I generally like tables because it makes things easier for layout of data and information. Unfortunately, it is not very mobile-friendly. For larger data sets, I have no choice, I use Table Press. It’s the only way to use the information easily. If only I had a really good table block that would make those overhead choices less required (but wouldn’t be searchable, I know). There are basically only two blocks available.
First and foremost is the default Table block, and it has the obvious starting point of asking how many columns and rows. But something weird happens when I click on a table, and I’m not sure where the conflict lies.
Let’s imagine I create a simple two by two table. If I click on cell one, column one, it goes wonky for the first row. It “appears” that there are three cells in the first row because it shifts my first cell into the second column, and the second into the third. Almost like it is giving me a “pop-out” cell to allow me to edit. Similarly, for column 2, when I click on the cell it shows me the second cell out in column 3. Maybe it is designed to do that, maybe it’s a conflict, doesn’t really matter, it’s just annoying. The choices for the table are pretty basic — I can have fixed width ones, add a header section or footer section, and change colours or add/delete rows and columns. Not that I need to be able to do much ELSE with a table, but it’s pretty basic. Oh, I forgot, I can add alternating strips and a caption too. It does NOT, however, seem to let me change the colour of an individual cell as I used to be able to do in Classic Editor.
Advanced Gutenberg is the only collection that includes a table alternative, and it too starts with asking me how many columns or rows. Again, I have choices of striped rows; fixed-width cells; footers; and headers. But I can also have collapsed borders, change the overall width of the table in px, change the colours for an individual cell (text and background), borders on every cell, width of the table, paddings, and margins.
Everything the default can do and way more. There’s really no reason to keep the default Table block if I have the Advanced Table block installed, right? Wrong. Because while I can find any example of a Table block if it is in normal blocks, if there are any still wrapped inside a Classic Paragraph block, those are more like “inline” tables, and my searching doesn’t pick all of them up! Dang it. Plus, just for fun? If WP encounters a block with a table, and I convert all of it to blocks, the default block is, well, the default Table block that it has to convert to. Which makes me realize the same for quotes. I disabled Quote and PullQuote but I can’t, I need those there for WP’s internal defaults to find. Double dang.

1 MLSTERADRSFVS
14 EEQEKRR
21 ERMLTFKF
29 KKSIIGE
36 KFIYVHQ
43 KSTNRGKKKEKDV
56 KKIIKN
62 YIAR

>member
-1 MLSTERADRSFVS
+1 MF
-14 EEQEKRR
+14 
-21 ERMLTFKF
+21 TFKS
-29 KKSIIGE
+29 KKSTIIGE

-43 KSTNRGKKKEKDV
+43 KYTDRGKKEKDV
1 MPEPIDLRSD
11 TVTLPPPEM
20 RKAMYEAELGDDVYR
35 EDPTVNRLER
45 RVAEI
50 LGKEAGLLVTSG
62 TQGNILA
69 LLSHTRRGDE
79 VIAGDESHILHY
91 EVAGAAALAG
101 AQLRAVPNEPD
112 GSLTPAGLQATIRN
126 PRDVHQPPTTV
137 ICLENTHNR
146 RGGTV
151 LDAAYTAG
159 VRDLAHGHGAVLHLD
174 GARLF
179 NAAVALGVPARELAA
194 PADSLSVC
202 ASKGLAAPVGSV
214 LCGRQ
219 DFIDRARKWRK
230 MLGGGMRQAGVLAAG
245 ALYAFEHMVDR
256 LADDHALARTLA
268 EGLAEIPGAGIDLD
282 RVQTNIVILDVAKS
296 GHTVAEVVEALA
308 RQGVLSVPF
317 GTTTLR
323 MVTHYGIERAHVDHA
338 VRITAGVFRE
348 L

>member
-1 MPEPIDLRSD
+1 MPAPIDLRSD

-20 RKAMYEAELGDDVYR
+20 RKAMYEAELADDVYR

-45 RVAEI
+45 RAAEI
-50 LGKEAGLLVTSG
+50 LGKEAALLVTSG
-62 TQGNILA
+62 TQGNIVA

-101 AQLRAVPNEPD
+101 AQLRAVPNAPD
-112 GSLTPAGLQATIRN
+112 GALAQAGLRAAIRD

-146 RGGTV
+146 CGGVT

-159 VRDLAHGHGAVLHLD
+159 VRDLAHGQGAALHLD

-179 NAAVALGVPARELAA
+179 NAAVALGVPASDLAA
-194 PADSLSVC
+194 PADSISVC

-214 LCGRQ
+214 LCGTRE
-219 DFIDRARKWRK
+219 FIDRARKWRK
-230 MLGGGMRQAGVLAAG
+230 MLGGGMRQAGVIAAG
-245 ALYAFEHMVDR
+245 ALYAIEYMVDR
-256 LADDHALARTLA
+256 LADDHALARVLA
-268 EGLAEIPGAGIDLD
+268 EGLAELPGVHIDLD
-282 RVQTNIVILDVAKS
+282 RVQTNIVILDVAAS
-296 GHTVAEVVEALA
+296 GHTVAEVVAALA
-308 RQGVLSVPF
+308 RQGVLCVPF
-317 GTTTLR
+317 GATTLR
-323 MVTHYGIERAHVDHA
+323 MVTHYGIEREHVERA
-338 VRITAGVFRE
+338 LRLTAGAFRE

One of the things that Gutenberg allowed was an easy way to do columns on the fly, and without resorting to tables to do it. The default block has five main options:
- Two columns equal;
- Two columns with left as more of a sidebar;
- Two columns with right as a sidebar;
- Three equal columns; and,
- Three columns, centre is large and the left and right are like sidebars.
If you skip this step, the block defaults to two equal columns and you can modify the number of columns up to six equal ones. Some people do a series of columns to give an almost page-builder field…so three columns, one column, two columns can give you almost a star look to your layout.
But other than that, there isn’t a lot you can do to the columns themselves other than change percentages. However, you can put almost any other block INSIDE them. So, for example, if you had a block that didn’t come with sizing options, you can stick it inside a column, and BAM!, you can control the width. You can also control vertical alignment within a block or change the background of the whole block.
Kadence’s block is oddly called Row Layout, which I guess in many ways it is — a single row of a table with multiple columns. And the initial layout options make the default one look like a Word table compared to an Excel spreadsheet. Kadence has:
- Single column (why????)
- Two columns (equal or sidebars left and right)
- Three columns (equal, sidebars left and right, narrower sidebars left and right, really narrow sidebars left and right, two side bars left, and two sidebars right)
- Four columns (equal, 3 sidebars left or 3 right)
- Five equal columns
- Six equal columns